Author: John Gerard Lewis, Gerard Wealth
Covestor model: Stable High Yield
The Stable High Yield model is designed with the goal of achieving returns that, even during extended, flat or down markets, approximate the average annual historical return of stocks. Through September 4, the 12-month return for the S&P 500 is 19.7%, while the return of Stable High Yield is 17.1%.* Is the model succeeding in its mission?
By some measures, it has slightly trailed the overall stock market, as measured by the S&P 500, during select periods over the past year. This is mostly attributable to the market’s 10% rise since June 1, 2012.
In addition to the aforementioned 12-month comparison, the summer rally has caused the S&P 500 to return 6.8% vs. 4.3% for the model over the past 90 days, and 1.0% vs. 0.7% during August.*
But keep in mind that the goal of the Stable High Yield model is not to keep pace with the market’s gyrations. In fact, it is designed to ignore the market’s gyrations. The intention of its design is to deliver performance that, over a minimum of 12 months, approximates the market’s historical – but not concurrent – return.
Therefore, periods during which the market far exceeds its historical average annual return of about 10%, we expect that the model will likely trail the market. This is because the components of the portfolio are intrinsically not bull-market participants. Moreover, nearly 40% of the portfolio is in near cash equivalents made up of short-term bonds, so when the bull runs, our model is going to lag, and that’s what is happening now.
But neither, theoretically, are the components bear-market participants. Being “stable” means not running with the bulls or the bears. Indeed, we believe that in a down market our model’s stock prices would notionally remain relatively stable but still throw off returns that, over at least a 12-month period, continue to approximate the market’s historical return.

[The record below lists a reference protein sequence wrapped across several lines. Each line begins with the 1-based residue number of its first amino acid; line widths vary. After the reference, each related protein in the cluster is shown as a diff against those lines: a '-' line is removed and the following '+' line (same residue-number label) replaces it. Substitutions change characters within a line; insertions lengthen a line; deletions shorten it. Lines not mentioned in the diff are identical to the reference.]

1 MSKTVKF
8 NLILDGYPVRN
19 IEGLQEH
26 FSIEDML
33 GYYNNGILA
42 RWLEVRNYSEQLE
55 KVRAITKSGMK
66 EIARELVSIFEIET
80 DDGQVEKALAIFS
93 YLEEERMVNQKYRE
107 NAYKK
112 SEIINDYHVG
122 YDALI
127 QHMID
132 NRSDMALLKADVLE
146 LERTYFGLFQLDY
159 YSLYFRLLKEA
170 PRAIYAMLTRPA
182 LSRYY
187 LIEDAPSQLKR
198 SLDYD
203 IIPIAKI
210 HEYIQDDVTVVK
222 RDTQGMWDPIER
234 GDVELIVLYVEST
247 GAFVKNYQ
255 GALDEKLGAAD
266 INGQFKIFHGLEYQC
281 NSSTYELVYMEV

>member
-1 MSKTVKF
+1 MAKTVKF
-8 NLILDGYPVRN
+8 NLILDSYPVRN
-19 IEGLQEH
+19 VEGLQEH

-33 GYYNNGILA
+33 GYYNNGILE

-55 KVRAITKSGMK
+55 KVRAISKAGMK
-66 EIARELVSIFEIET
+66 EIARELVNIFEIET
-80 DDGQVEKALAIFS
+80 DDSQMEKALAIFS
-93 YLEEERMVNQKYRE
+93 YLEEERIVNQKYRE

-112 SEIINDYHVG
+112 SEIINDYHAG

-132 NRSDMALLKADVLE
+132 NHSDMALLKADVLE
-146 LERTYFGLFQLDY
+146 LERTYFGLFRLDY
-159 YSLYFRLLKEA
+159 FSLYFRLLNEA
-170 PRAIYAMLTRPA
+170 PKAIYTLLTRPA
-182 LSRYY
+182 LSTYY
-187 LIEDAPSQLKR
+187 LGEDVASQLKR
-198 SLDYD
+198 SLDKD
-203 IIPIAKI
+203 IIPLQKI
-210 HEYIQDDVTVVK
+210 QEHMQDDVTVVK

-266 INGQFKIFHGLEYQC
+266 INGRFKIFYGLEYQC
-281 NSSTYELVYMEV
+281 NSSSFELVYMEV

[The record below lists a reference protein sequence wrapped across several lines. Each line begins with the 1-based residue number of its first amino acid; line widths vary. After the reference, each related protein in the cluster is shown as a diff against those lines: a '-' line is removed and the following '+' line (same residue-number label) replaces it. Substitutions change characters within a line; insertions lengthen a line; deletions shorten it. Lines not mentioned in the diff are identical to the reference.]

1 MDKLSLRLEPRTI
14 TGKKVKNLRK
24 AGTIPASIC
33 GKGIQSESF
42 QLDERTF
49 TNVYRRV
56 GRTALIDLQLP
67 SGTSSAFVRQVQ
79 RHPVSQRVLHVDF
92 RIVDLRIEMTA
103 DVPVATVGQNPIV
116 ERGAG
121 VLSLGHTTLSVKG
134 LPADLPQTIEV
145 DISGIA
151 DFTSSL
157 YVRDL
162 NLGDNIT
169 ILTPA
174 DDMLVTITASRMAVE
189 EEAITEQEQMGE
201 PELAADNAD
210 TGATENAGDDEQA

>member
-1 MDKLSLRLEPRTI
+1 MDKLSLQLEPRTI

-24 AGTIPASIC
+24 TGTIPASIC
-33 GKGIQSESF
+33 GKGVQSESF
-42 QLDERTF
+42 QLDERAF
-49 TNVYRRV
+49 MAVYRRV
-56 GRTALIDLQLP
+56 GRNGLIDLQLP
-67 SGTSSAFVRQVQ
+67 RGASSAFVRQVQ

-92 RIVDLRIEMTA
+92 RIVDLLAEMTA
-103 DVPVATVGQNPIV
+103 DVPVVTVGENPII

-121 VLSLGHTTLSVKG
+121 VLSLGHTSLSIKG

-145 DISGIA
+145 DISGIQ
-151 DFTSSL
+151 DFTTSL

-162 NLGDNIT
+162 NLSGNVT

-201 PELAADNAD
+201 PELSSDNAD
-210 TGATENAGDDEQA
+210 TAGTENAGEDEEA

Our model’s mission is thus to avoid the ups and downs of the overall stock market while returning the historical stock market return. And although the model has trailed the market a bit over the selected periods cited above, it has nonetheless returned 14.4% since its inception date of July 11, 2011* vs. 3.3% for the S&P 500. We therefore do believe the model is thus far successful.
*Performance discussed is net of fees.
Certain of the information contained in this presentation is based upon forward-looking statements, information and opinions, including descriptions of anticipated market changes and expectations of future activity. Covestor believes that such statements, information, and opinions are based upon reasonable estimates and assumptions. However, forward-looking statements, information and opinions are inherently uncertain and actual events or results may differ materially from those reflected in the forward-looking statements. Therefore, undue reliance should not be placed on such forward-looking statements, information and opinions.